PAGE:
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Sunday, August 14, 2016

Be All You Can Be


A little background: The respected London Review of Books introduced a 'Personals' category to its classified pages in 1998.

Known to all literati, the well-respected magazine opened its doors to some of the most witty, fun-to-read personal ads from brainy readers, each, in all seriousness (more or less), trying to outdo the other. 

Originally designed to match intelligent people based on their literary interest, readers immediately ganged up on the personals section for their own purposes. "They were instantly very, very silly," said its originator.

This is the fictional back story of one of those ads, as I imagined. The ad is as it appeared below, names and addresses made up, of course:


“Female, 54. Own all limbs. Seeks man with low priorities. Contact Box 347, this magazine.”

When you are brand new in town and lonely at night, you get desperate.

“Dear Box 347: Where I came from, limbs were optional. Only priority was to wake up the next morning. I am a used-to-be cowboy, also 54, have three of my four limbs but am passionate for someone who can scratch my elbow. I like that about you. Have you a name? I’m box 1438. I want to know more.”

“Dear Lefty: Easy pardner. Let’s go slow-mail to start. I’m intrigued… and a very good scratcher. You can call me Chase, as in ‘the fun of the...’ I’m blond at the moment but can be any color that suits you, tall-ish for a girl and 32-28-34, though not necessarily in that order. Your turn. More please. Chase”

“Oh Chase: Be still my heart. I truly think we may be on to something. I am also on the tall side, lightly graying but full hair, and trim as a ship under full sail. I wear glasses now and size 12 cowboy boots—no innuendo intended. How am I doing so far? Lefty.”

“None taken, Lefty. You are doing fine. I’m a schoolteacher, 6th and 7th grades. I’m molding tomorrow but anxious about today. And you?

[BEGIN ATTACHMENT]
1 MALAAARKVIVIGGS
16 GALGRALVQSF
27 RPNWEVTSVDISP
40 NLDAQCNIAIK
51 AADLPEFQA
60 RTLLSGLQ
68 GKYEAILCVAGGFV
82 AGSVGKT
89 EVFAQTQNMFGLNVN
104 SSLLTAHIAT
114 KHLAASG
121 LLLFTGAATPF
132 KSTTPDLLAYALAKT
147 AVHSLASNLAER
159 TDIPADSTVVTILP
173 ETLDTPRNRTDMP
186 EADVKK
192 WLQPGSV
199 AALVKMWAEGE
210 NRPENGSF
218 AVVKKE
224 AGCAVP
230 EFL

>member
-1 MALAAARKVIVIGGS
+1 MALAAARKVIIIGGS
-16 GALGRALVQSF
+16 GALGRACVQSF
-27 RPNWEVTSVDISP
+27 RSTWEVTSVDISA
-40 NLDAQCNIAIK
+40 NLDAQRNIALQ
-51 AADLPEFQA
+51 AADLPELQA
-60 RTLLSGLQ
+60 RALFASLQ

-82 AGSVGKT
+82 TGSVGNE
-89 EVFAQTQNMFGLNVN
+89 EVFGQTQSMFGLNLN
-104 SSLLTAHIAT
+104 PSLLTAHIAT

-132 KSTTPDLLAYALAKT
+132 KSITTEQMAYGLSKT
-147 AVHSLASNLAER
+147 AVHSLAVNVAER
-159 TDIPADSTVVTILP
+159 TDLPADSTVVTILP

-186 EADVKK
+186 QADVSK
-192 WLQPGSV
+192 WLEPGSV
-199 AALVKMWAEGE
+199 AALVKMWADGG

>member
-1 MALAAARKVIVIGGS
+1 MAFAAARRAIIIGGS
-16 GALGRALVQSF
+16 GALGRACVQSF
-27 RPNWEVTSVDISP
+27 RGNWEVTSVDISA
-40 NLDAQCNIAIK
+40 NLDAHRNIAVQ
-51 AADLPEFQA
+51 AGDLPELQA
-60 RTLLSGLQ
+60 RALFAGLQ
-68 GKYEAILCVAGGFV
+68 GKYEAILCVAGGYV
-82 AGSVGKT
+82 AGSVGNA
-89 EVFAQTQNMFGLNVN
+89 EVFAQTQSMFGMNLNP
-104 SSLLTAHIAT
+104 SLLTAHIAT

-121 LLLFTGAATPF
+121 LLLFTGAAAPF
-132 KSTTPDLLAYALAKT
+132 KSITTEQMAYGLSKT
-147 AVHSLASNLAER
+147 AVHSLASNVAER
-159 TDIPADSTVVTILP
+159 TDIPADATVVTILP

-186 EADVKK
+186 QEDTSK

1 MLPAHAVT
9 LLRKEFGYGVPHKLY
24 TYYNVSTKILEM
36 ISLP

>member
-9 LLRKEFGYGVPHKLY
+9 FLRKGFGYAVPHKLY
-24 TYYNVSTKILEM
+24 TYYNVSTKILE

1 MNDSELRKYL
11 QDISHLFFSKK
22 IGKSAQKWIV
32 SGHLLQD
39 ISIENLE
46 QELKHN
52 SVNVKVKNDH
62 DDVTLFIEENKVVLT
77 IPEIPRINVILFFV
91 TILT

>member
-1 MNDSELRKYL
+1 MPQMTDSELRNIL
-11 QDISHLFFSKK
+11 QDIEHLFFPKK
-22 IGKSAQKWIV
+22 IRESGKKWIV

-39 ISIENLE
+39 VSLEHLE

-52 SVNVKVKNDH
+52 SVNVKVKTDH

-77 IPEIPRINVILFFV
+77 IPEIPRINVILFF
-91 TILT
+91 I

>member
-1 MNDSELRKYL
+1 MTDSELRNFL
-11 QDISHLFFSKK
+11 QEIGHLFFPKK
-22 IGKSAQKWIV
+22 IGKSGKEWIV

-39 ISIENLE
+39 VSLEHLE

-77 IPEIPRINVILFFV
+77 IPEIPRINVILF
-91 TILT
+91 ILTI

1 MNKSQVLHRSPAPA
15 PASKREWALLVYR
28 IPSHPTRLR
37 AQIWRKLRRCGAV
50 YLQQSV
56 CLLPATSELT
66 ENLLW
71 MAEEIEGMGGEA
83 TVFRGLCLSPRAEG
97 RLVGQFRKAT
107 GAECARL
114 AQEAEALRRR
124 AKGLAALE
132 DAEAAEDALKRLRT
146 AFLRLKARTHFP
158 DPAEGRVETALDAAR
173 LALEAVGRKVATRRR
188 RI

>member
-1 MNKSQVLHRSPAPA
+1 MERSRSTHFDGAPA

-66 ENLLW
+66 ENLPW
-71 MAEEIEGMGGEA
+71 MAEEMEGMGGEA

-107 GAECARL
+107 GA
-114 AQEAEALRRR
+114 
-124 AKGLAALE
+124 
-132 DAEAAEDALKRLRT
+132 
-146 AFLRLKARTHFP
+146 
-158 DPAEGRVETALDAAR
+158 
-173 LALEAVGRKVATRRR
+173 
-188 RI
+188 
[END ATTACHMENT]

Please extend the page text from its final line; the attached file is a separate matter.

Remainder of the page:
“Me too. I’m a cowpoke, ma’am, Was masquerading as a corrections officer one state to the left, as of six days ago, but couldn’t hack the humanity. One-armed cowboys aren’t in great demand these days. My tomorrow is probably a lot less promising than yours. Can we meet?”

“So soon? I thought foreplay lasted longer cowboy.”

“When you are chasin’ a wild mustang, Chase, it lasts as short as it takes. You’re the only thing keeping me here at the moment, and you know cowboys… always looking for the next arroyo.”

“Will 5pm Wednesday at Starbuck fit?”

“Like a rodeo glove. How will I know you?”

“Trust me, you will. And you?”

“Ditto. Can’t wait.”

4:45 p.m: Wednesday, Starbucks: A busy time. Drive-thru filled, line five deep at the counter. Only two open tables, one with a good view. Plunking his cowboy hat on one empty chair, Lefty folds his 6’3 body into the other. With piercing blue eyes centering a weather-chiseled, sun baked face, he watches everyone in the door like a cowpoke checking his herd.

5:15 pm: Cold coffee smells like day-old campfire poison. Late out of the gate means she is a playful tease… I hope. OK, you got me Chase. I’m ready as a bull rider at 3-2-1-let ‘er rip.

5:25 pm: OK Chase… git along little doggie.

5:45 pm: Please, Chase.

6:12 pm: She ain’t comin’. She ain’t comin’. I woulda liked to try. I really… Damn!

6:20 pm: I’m outa here… for good. Hit the road, Jack, one more time.

6:23 p.m Wednesday, same Starbucks: With tears streaming down her cheeks, she watches him walk out of her life. Slowly and with great effort, the gaunt, tall-ish lady holding her two-hour-cold tea, rises from a corner table. She knew in her heart she couldn’t. The imagined, caring romance had gone far beyond her reach, much too soon to be fully savored. The rejection sure to come would be one more blow to an already overwhelmed psyche.

Frightened and feeling even more alone, she adjusts her pink ball cap on the brunette wig that covers her bare head and brushes through the bustling coffee crowd of friends and lovers, all too involved to notice.

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